On top of the rumbling freight train, the young man says he has been attacked and robbed. There is no shade from the burning sun in the day, nowhere to keep warm in the perishing cold of the night. But still, he says, this brutal journey is worth it.
“Due to crime in my country, we can’t work, we can’t do anything,” he said.
Roberto is one of the tens of thousands of migrants who have been making the perilous journey to the US-Mexico border ahead of Thursday night’s expiration of the Covid-era immigration rule known as Title 42.
Roberto fled the country with his two young children, he said, becoming emotional as he talked about them. “I brought them here to Mexico but they got sick, they almost died,” he said. “I had to send them back to Honduras.”
Roberto was still sick himself, wearing a mask to protect others from his coughs. He said this was the seventh train he had ridden on top of in the past 12 days as he, his father and his sister tried to find a new life. His sister is 15, he said. In other circumstances, she would be celebrating her quinceañera at home with friends and family. But home, for now, was an open train car heading north.
The truck contains metal construction beams, covered in plastic. There are a couple dozen people in this freight car alone, with dozens more riding on top of and within the other cars. The riders flatten cardboard boxes and use dirty clothing to try to give themselves some padding against the hard, uneven surface. But this is still the preferred kind of train car, as it at least offers some protection from falling off.
“You can’t sleep here,” Roberto said as he sat, buffeted by the wind, seemingly exhausted but determined as the train neared Ciudad Juarez, the town across the international border from El Paso.
He, his sister and his father, plan to try to cross into the United States this same day. They believe they have no reason not to.
The lifting of the US’s Title 42 pandemic-era immigration restriction on Thursday has raised concerns that more people will try to enter the United States. Title 42 allowed officials to quickly process people arriving and send many back across the border. The reinstatement of old rules may mean heavier legal penalties, but it is expected to be a longer process.
But the people on the freight train are not talking about US rule changes. Those we spoke with had the singular goal of escaping their countries and starting again in the US, whatever process they had to follow.
Crossing the border is as far as Felipe and Marcela have thought. The couple said they left Colombia, ready to sacrifice themselves for the five children they left behind.
“We don’t know for sure,” Felipe replied when asked where they would go. “We need to get there first, that’s the priority. Once there, we can see what to do, because we don’t have friends, family, anyone who can take us in.”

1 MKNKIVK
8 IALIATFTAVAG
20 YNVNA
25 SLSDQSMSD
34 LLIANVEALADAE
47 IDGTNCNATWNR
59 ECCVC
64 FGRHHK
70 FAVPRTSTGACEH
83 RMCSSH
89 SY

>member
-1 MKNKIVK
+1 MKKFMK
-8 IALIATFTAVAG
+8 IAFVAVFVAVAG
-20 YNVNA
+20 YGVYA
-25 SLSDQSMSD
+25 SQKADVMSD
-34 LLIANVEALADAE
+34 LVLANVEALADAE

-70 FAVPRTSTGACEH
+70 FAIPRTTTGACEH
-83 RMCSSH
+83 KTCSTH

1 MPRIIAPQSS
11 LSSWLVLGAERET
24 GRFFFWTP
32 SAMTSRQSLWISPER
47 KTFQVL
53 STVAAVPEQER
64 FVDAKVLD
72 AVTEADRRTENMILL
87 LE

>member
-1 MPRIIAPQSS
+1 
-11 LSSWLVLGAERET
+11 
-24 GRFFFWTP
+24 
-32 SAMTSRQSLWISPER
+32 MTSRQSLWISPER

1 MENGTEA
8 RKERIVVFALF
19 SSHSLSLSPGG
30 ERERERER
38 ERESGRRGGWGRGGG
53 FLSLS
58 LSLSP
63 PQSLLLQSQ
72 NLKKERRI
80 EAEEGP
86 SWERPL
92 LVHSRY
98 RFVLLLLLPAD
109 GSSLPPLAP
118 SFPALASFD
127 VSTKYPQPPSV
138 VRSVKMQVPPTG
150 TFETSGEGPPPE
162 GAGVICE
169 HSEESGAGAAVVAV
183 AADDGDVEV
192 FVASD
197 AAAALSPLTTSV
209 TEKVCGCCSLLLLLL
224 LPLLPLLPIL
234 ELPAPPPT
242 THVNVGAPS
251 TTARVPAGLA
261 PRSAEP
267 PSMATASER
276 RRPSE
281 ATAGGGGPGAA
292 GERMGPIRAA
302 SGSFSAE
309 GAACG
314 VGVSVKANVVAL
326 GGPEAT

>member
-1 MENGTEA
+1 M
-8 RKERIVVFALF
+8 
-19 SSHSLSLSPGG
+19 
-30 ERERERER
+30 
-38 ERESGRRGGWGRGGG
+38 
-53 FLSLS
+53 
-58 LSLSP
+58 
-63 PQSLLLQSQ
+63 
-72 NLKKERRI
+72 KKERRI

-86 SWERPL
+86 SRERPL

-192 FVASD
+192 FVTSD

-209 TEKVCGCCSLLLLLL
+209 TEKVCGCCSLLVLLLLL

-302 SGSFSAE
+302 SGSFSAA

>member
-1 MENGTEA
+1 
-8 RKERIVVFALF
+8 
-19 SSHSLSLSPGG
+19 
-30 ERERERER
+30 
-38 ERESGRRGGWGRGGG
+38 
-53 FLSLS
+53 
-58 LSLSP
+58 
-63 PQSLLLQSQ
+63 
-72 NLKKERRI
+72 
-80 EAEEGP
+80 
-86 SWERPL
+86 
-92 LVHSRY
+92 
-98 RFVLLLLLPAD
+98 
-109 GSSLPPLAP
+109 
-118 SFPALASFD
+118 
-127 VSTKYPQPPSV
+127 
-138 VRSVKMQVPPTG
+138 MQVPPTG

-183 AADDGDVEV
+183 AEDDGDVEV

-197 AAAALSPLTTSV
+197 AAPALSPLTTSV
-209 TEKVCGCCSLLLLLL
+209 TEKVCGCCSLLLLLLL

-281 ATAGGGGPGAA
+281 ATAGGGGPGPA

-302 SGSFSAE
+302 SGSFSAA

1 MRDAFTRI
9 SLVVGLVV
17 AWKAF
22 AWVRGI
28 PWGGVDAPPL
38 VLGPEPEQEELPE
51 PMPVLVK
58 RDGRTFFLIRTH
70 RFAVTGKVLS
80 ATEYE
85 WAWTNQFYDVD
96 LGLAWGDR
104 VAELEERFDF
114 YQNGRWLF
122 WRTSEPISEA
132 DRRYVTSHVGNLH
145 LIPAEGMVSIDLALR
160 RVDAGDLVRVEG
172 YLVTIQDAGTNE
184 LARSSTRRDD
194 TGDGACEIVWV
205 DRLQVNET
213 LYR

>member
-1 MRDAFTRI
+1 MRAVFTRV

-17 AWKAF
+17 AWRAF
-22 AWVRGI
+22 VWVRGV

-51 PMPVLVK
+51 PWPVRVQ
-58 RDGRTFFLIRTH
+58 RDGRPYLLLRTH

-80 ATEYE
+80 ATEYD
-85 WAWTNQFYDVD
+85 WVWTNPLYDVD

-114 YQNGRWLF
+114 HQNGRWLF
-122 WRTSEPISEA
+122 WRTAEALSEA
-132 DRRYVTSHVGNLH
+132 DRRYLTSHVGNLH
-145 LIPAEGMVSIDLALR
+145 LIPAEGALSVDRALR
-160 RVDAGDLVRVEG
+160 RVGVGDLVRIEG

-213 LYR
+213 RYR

They said they suffered in the heat and the cold, and were hungry and thirsty. But their worst fear was the threat of violence, especially to women.
“The treatment of women is the worst and also dangerous,” Felipe said. “People get on the train, to look for women.” Marcela added: “Dangerous meaning rape, sometimes people get in looking for that.”
Wind pummels the people in the rail car. Many, like Roberto, are sick and coughing. As the train passed what looked like an incinerator, there was the smell of burning trash and a massive plume of smoke. At other times, the smell of sewage is overwhelming.
Travelers come from many different countries. We even met two from China.
For some of them, this is not their first attempt to get into the US.
Omar Zambrano said he left Venezuela six months ago to escape the crime and violence there, coupled with the economic crisis. “Living in Venezuela is chaotic. If you have breakfast, you don’t have enough money for lunch,” said Zambrano, a chef who said he would try any kind of work in the United States.
He has the address of a friend in Baltimore along with a printout in Spanish of all the circumstances under which he would be allowed to stay in the US.
He said he has tried and been sent back before. But he will try to cross the border again. “They ignore you when you’re trying to do it legally,” he said. “But let’s go for the legal way first to see what happens.”
After clambering down from the final train stop, Zambrano picked up his small bookbag, containing all he has on the journey and prepares to head to the border crossing, walking or perhaps on a truck.
“We are going to turn ourselves in, in the name of God,” he said, somehow wearing a smile under his sunglasses. “Faith moves mountains and you must not lose it.”